tensions between Kosovo and Serbia erupt; NATO-led KFOR monitors border protests


Tensions erupted between Kosovo and Serbia over the weekend, raising concerns about the possibility of further unrest in the Balkans at a time when Western allies focus on the war in Ukraine.

The NATO-led international peacekeeping force in Kosovo, known as KFOR, said in a statement that it was closely monitoring the situation in Kosovo and was “ready to intervene if the stability is threatened”.

Ethnic Serbs in northern Kosovo municipalities bordering Serbia blocked roads and clashed with police on the eve of the implementation of a law requiring them to replace their license plates with Kosovo ones .

The new rules were due to come into force on Monday and would have required holders of Serbian identity cards and passports to obtain an additional document to enter Kosovo, as is already the case for Kosovars entering Serbia.

Josep Borrell, the European Union’s top diplomat, welcomed Kosovo’s decision to postpone the measures until September 1 and called to all roadblocks to be removed immediately. In a report posted on TwitterEU Special Envoy Miroslav Lajcak expressed his gratitude to US Ambassador to Kosovo Jeffrey M. Hovenier “for his strong support”.

No one was injured in Sunday’s protests, Kosovo police say said, even as gunshots were heard in a number of locations, some of them directed at police units. Protesters parked trucks and other heavy machinery on roads leading to two border crossings.

In a statement Published on Sunday, Kosovo announced the month-long delay in implementing the new measures and condemned “the obstruction of roads in northern Kosovo and the firing of weapons by armed people there”. The statement said the “acts of aggression” were instigated and planned by authorities in the Serbian capital of Belgrade.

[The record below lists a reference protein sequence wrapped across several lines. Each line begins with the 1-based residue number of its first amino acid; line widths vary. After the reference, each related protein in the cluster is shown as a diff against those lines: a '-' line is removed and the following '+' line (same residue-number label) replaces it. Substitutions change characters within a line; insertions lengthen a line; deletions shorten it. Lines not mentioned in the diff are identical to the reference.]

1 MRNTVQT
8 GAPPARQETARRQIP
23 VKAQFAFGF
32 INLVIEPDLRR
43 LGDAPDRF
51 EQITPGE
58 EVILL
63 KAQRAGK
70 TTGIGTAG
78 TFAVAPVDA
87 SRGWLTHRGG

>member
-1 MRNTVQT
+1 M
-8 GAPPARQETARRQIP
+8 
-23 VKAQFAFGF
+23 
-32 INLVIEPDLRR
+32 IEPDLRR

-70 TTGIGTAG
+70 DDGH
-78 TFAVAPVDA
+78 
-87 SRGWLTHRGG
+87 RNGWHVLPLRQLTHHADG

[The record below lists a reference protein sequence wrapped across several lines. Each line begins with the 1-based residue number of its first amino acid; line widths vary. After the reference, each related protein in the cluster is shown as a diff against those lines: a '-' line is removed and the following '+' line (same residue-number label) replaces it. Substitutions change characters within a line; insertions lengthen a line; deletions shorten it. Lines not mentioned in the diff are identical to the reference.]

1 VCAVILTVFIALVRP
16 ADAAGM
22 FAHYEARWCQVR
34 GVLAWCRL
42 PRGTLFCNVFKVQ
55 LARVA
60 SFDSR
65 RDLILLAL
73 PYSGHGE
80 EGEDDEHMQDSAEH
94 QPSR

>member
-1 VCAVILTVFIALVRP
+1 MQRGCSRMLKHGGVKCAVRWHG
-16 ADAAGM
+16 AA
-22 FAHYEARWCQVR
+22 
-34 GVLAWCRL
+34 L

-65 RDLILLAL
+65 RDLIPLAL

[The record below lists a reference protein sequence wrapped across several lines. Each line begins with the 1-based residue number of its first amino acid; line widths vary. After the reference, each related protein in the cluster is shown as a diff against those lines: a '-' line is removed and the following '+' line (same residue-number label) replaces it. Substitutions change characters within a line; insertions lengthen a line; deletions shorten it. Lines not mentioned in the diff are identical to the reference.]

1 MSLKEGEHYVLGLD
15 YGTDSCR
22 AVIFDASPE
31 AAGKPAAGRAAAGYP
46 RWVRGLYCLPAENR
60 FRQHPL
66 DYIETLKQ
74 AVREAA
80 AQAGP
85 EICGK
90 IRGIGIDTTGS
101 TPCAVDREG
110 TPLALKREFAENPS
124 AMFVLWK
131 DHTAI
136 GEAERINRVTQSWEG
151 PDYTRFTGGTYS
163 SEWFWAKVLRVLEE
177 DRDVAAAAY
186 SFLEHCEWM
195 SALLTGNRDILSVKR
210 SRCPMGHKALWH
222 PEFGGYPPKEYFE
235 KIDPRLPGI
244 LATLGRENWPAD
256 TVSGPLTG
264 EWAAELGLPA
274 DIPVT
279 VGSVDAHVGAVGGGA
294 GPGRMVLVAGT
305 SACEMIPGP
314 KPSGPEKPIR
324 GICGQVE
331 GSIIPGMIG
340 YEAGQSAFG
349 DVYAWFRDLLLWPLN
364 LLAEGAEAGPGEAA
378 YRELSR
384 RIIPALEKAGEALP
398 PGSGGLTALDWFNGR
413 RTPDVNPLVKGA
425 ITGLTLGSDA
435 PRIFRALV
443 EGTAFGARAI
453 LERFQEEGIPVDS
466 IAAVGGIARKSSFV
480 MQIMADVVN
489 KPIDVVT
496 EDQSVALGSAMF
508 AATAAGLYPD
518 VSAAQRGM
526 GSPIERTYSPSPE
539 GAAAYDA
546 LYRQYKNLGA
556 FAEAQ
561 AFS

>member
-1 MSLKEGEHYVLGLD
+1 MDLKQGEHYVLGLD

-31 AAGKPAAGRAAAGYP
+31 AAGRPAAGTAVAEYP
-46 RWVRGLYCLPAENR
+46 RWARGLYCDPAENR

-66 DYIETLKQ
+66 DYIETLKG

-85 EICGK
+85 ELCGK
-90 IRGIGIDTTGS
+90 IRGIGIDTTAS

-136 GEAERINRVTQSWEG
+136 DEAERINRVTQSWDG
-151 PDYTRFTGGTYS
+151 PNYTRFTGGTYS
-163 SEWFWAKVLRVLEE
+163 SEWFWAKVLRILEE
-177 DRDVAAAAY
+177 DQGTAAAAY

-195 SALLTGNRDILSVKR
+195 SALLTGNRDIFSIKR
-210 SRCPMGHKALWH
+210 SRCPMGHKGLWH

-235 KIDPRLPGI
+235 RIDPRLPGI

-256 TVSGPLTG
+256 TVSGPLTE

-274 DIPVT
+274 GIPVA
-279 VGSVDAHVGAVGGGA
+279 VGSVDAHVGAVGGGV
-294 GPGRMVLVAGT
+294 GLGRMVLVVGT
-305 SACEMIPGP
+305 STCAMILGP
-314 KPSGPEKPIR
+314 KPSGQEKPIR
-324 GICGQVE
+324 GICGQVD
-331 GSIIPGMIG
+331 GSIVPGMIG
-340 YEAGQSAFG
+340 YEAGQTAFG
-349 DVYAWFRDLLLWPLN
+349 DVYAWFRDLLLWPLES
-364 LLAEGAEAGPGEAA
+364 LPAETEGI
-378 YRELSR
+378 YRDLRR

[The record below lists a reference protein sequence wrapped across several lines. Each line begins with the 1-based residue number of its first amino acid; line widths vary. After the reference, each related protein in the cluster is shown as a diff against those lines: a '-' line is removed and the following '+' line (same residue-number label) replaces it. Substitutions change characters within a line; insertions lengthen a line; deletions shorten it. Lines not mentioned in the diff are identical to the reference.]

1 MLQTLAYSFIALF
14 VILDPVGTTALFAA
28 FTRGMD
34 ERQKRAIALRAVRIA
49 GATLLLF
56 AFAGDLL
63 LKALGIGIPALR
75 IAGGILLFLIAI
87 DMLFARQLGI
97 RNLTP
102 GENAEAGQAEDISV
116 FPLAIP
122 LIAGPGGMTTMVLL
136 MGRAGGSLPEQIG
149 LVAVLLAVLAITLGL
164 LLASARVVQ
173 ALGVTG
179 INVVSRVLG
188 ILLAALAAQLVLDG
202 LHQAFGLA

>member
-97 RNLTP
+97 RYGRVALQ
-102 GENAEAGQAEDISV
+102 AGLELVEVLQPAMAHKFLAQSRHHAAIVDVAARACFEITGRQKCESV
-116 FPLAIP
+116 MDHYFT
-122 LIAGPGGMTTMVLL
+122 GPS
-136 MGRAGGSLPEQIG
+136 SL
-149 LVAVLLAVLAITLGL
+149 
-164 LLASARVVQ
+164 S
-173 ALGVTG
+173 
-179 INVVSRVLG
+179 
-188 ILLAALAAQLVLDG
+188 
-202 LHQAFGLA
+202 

Russia’s invasion of Ukraine has fueled tensions in the region. Analysts say that Russia’s nationalist and revisionist worldview has found a receptive audience in the regionin particular President Aleksandar Vucic of Serbia, Bosnian Serb political leader Milorad Dodik and Hungarian Prime Minister Viktor Orban.

Serbia, a traditional Russian ally, has rejected EU and US calls to join sanctions against Moscow. Russia — like China — still does not recognize Kosovo’s independence and decried the NATO war against his ally. The Western military alliance launched a bombing campaign in 1999 that hit targets in what was then Serbia and Montenegro combined in an effort to halt Serbia’s assault on Kosovo Albanians fighting for ‘autonomy.

Analysis: Russia’s war in Ukraine finds echoes in the Balkans

Maria Zakharova, spokeswoman for the Russian Foreign Ministry, on Sunday accused Kosovo of using new laws on licensing and identity documents as a step towards evicting the Serb population.

“We call on Pristina and the United States and the European Union that support it to stop provocations and respect the rights of Serbs in Kosovo,” she said, according to the Russian news agency. Cupcalling the requirements “discriminatory”.

“If they dare to persecute, mistreat and kill Serbs, Serbia will win,” Vucic told a press conference on Sunday. Kosovo Prime Minister Albin Kurti accused Vucic of inciting violence.

Chico Harlan in Rome and Ishaan Tharoor contributed to this report.

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